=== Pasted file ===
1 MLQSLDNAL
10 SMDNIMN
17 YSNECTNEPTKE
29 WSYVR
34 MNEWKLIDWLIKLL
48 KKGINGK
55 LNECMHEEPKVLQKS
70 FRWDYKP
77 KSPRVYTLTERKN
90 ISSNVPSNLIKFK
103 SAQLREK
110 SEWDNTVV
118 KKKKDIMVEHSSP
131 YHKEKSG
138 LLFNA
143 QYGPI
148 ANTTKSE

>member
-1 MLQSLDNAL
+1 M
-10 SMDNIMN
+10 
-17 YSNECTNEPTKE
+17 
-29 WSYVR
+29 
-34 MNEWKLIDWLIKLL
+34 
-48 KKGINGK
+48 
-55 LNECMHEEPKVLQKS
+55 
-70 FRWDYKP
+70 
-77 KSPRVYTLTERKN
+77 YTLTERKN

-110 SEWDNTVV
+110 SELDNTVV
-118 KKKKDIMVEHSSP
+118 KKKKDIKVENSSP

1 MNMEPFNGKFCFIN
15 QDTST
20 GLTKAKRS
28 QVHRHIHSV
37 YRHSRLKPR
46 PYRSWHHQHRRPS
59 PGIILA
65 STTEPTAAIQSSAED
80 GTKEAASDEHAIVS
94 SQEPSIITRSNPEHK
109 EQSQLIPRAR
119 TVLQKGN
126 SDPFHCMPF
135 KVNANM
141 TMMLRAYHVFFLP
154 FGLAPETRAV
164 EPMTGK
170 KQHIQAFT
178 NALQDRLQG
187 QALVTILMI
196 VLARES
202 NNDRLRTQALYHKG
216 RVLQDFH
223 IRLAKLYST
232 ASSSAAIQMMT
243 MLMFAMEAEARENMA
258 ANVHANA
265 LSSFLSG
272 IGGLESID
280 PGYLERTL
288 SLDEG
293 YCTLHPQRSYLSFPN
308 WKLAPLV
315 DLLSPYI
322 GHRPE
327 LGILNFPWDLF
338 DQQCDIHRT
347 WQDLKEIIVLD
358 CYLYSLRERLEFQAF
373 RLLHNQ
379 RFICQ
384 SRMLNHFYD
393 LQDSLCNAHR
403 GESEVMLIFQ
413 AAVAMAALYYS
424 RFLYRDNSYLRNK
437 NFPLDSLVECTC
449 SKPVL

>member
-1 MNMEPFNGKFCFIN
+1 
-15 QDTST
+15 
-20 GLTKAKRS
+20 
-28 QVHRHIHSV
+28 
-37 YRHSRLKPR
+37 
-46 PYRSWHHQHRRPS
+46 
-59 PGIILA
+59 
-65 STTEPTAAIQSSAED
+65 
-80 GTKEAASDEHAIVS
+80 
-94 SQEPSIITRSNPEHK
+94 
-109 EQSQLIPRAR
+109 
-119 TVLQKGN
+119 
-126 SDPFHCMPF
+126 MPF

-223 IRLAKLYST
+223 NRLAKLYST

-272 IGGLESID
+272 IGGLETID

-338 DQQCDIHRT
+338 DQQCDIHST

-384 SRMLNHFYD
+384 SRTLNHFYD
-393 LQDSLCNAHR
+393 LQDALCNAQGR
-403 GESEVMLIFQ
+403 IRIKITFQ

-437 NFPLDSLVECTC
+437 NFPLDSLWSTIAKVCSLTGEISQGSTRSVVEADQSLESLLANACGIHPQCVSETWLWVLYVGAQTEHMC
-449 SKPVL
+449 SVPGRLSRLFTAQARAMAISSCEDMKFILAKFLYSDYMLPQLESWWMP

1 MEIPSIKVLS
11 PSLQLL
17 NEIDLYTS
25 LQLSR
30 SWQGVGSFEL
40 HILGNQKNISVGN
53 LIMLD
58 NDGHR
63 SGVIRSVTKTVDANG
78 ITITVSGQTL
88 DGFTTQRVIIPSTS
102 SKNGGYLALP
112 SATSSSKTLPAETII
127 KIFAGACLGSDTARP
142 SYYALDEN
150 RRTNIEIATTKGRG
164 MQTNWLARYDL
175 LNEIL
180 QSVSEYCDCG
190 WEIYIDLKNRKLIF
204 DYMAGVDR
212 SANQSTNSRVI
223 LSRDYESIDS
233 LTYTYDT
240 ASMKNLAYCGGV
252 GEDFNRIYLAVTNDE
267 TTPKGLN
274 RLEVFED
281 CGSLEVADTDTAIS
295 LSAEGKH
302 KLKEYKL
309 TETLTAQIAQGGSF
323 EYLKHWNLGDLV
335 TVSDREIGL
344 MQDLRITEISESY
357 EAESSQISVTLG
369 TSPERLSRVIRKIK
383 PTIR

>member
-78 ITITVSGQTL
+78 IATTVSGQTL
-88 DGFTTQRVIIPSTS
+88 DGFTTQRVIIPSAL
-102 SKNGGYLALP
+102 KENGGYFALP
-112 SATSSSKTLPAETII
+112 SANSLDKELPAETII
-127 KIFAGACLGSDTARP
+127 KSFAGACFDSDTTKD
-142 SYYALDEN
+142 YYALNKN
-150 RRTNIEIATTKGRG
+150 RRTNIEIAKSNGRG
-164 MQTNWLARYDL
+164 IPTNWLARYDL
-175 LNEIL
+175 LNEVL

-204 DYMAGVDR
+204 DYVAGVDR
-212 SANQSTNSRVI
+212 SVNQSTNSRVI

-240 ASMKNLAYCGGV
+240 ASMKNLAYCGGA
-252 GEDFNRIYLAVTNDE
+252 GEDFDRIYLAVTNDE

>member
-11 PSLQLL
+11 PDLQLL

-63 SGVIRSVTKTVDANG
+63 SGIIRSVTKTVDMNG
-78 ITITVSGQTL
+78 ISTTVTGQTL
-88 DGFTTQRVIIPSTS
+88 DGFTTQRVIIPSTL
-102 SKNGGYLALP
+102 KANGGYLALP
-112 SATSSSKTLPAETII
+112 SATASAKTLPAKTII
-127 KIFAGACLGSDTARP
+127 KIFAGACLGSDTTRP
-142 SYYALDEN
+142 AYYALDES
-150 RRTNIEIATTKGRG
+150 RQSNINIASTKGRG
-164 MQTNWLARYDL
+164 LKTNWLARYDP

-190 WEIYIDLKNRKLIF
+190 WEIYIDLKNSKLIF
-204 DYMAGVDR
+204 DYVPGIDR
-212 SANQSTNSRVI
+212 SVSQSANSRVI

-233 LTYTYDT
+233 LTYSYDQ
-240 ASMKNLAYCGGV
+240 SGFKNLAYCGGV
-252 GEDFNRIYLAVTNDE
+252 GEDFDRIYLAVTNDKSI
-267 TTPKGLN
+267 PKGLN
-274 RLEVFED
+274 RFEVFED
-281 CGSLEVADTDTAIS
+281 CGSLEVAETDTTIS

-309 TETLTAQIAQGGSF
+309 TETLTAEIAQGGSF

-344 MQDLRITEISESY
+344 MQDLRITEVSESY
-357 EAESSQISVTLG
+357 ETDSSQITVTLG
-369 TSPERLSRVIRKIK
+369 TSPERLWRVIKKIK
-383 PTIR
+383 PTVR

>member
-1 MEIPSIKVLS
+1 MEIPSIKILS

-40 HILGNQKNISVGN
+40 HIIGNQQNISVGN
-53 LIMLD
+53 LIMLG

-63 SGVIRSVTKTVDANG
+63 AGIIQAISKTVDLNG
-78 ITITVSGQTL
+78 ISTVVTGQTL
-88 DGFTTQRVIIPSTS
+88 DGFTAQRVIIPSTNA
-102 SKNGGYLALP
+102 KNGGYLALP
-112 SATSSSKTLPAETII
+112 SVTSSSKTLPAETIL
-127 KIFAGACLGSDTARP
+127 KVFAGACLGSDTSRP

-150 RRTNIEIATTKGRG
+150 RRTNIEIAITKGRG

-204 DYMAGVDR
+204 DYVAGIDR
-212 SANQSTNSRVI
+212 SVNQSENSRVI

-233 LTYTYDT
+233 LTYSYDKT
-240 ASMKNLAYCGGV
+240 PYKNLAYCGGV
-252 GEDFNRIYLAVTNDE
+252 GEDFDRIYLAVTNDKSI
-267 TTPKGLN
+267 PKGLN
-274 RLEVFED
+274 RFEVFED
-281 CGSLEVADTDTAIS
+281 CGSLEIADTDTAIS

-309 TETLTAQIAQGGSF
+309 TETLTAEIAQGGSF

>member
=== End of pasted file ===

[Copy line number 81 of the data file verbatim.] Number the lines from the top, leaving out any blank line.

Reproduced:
379 RFICQ